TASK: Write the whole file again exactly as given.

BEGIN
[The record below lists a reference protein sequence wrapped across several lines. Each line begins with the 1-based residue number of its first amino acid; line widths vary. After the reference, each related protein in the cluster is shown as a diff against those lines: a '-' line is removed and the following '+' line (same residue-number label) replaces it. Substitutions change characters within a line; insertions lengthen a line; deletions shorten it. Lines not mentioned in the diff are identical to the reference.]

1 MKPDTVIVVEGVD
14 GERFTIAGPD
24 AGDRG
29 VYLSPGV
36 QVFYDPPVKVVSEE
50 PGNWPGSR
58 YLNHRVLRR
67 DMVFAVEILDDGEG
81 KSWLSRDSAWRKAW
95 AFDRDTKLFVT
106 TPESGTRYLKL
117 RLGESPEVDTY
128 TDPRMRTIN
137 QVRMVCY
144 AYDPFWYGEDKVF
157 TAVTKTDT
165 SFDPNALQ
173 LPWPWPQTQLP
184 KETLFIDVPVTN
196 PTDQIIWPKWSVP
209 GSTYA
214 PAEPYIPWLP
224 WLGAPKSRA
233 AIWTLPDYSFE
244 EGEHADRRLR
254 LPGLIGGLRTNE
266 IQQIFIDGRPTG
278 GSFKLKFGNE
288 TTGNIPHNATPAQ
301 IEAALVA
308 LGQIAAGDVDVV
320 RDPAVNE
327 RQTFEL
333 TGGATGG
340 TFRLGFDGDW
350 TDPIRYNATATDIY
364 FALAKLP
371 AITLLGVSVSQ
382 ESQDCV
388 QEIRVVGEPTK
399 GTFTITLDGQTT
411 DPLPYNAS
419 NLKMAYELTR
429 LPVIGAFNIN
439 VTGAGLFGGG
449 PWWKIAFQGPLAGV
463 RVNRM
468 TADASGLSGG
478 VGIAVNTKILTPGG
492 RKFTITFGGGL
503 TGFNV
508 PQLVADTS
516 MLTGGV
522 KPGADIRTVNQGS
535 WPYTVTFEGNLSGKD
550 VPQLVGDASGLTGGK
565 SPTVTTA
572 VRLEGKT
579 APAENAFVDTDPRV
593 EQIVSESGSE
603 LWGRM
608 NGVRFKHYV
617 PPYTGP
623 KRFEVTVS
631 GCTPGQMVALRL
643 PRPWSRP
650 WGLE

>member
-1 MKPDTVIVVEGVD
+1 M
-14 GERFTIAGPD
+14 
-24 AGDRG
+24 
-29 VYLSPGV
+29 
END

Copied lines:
[The record below lists a reference protein sequence wrapped across several lines. Each line begins with the 1-based residue number of its first amino acid; line widths vary. After the reference, each related protein in the cluster is shown as a diff against those lines: a '-' line is removed and the following '+' line (same residue-number label) replaces it. Substitutions change characters within a line; insertions lengthen a line; deletions shorten it. Lines not mentioned in the diff are identical to the reference.]

1 MKPDTVIVVEGVD
14 GERFTIAGPD
24 AGDRG
29 VYLSPGV
36 QVFYDPPVKVVSEE
50 PGNWPGSR
58 YLNHRVLRR
67 DMVFAVEILDDGEG
81 KSWLSRDSAWRKAW
95 AFDRDTKLFVT
106 TPESGTRYLKL
117 RLGESPEVDTY
128 TDPRMRTIN
137 QVRMVCY
144 AYDPFWYGEDKVF
157 TAVTKTDT
165 SFDPNALQ
173 LPWPWPQTQLP
184 KETLFIDVPVTN
196 PTDQIIWPKWSVP
209 GSTYA
214 PAEPYIPWLP
224 WLGAPKSRA
233 AIWTLPDYSFE
244 EGEHADRRLR
254 LPGLIGGLRTNE
266 IQQIFIDGRPTG
278 GSFKLKFGNE
288 TTGNIPHNATPAQ
301 IEAALVA
308 LGQIAAGDVDVV
320 RDPAVNE
327 RQTFEL
333 TGGATGG
340 TFRLGFDGDW
350 TDPIRYNATATDIY
364 FALAKLP
371 AITLLGVSVSQ
382 ESQDCV
388 QEIRVVGEPTK
399 GTFTITLDGQTT
411 DPLPYNAS
419 NLKMAYELTR
429 LPVIGAFNIN
439 VTGAGLFGGG
449 PWWKIAFQGPLAGV
463 RVNRM
468 TADASGLSGG
478 VGIAVNTKILTPGG
492 RKFTITFGGGL
503 TGFNV
508 PQLVADTS
516 MLTGGV
522 KPGADIRTVNQGS
535 WPYTVTFEGNLSGKD
550 VPQLVGDASGLTGGK
565 SPTVTTA
572 VRLEGKT
579 APAENAFVDTDPRV
593 EQIVSESGSE
603 LWGRM
608 NGVRFKHYV
617 PPYTGP
623 KRFEVTVS
631 GCTPGQMVALRL
643 PRPWSRP
650 WGLE

>member
-1 MKPDTVIVVEGVD
+1 M
-14 GERFTIAGPD
+14 
-24 AGDRG
+24 
-29 VYLSPGV
+29 